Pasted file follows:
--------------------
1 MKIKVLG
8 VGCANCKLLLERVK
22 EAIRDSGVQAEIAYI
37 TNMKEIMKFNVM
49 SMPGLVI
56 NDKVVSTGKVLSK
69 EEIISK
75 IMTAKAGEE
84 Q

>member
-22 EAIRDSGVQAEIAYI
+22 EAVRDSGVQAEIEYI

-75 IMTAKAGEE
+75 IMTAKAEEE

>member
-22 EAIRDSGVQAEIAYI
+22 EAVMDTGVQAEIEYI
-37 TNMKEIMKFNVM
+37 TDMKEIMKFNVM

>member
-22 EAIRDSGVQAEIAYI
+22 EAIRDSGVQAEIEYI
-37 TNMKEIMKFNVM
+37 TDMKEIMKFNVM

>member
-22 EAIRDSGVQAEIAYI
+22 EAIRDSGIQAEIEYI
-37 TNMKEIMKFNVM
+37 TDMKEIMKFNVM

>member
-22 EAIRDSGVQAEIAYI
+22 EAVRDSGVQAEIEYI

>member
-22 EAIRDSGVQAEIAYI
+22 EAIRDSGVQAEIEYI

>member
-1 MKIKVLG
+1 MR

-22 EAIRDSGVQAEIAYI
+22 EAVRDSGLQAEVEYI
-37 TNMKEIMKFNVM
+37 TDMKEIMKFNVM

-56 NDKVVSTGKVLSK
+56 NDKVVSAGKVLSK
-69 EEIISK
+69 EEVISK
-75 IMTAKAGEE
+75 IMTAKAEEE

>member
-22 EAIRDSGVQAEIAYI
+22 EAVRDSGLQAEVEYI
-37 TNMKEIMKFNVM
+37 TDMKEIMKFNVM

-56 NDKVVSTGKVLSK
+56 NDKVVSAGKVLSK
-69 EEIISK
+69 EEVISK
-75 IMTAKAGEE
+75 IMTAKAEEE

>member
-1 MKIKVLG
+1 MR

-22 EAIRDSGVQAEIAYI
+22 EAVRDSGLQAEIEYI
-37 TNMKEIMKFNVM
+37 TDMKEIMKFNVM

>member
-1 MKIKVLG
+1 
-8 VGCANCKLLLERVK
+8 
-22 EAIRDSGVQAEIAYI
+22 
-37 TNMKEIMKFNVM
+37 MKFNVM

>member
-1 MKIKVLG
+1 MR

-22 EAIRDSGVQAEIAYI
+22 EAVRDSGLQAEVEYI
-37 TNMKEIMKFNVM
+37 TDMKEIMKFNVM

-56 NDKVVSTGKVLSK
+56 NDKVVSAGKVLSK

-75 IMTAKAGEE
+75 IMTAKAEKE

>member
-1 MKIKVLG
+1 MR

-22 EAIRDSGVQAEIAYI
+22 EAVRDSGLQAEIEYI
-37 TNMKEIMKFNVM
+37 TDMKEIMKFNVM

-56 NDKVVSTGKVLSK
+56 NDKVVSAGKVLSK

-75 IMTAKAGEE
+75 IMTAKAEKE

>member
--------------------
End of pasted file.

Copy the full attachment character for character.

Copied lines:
1 MKIKVLG
8 VGCANCKLLLERVK
22 EAIRDSGVQAEIAYI
37 TNMKEIMKFNVM
49 SMPGLVI
56 NDKVVSTGKVLSK
69 EEIISK
75 IMTAKAGEE
84 Q

>member
-22 EAIRDSGVQAEIAYI
+22 EAVRDSGVQAEIEYI

-75 IMTAKAGEE
+75 IMTAKAEEE

>member
-22 EAIRDSGVQAEIAYI
+22 EAVMDTGVQAEIEYI
-37 TNMKEIMKFNVM
+37 TDMKEIMKFNVM

>member
-22 EAIRDSGVQAEIAYI
+22 EAIRDSGVQAEIEYI
-37 TNMKEIMKFNVM
+37 TDMKEIMKFNVM

>member
-22 EAIRDSGVQAEIAYI
+22 EAIRDSGIQAEIEYI
-37 TNMKEIMKFNVM
+37 TDMKEIMKFNVM

>member
-22 EAIRDSGVQAEIAYI
+22 EAVRDSGVQAEIEYI

>member
-22 EAIRDSGVQAEIAYI
+22 EAIRDSGVQAEIEYI

>member
-1 MKIKVLG
+1 MR

-22 EAIRDSGVQAEIAYI
+22 EAVRDSGLQAEVEYI
-37 TNMKEIMKFNVM
+37 TDMKEIMKFNVM

-56 NDKVVSTGKVLSK
+56 NDKVVSAGKVLSK
-69 EEIISK
+69 EEVISK
-75 IMTAKAGEE
+75 IMTAKAEEE

>member
-22 EAIRDSGVQAEIAYI
+22 EAVRDSGLQAEVEYI
-37 TNMKEIMKFNVM
+37 TDMKEIMKFNVM

-56 NDKVVSTGKVLSK
+56 NDKVVSAGKVLSK
-69 EEIISK
+69 EEVISK
-75 IMTAKAGEE
+75 IMTAKAEEE

>member
-1 MKIKVLG
+1 MR

-22 EAIRDSGVQAEIAYI
+22 EAVRDSGLQAEIEYI
-37 TNMKEIMKFNVM
+37 TDMKEIMKFNVM

>member
-1 MKIKVLG
+1 
-8 VGCANCKLLLERVK
+8 
-22 EAIRDSGVQAEIAYI
+22 
-37 TNMKEIMKFNVM
+37 MKFNVM

>member
-1 MKIKVLG
+1 MR

-22 EAIRDSGVQAEIAYI
+22 EAVRDSGLQAEVEYI
-37 TNMKEIMKFNVM
+37 TDMKEIMKFNVM

-56 NDKVVSTGKVLSK
+56 NDKVVSAGKVLSK

-75 IMTAKAGEE
+75 IMTAKAEKE

>member
-1 MKIKVLG
+1 MR

-22 EAIRDSGVQAEIAYI
+22 EAVRDSGLQAEIEYI
-37 TNMKEIMKFNVM
+37 TDMKEIMKFNVM

-56 NDKVVSTGKVLSK
+56 NDKVVSAGKVLSK

-75 IMTAKAGEE
+75 IMTAKAEKE

>member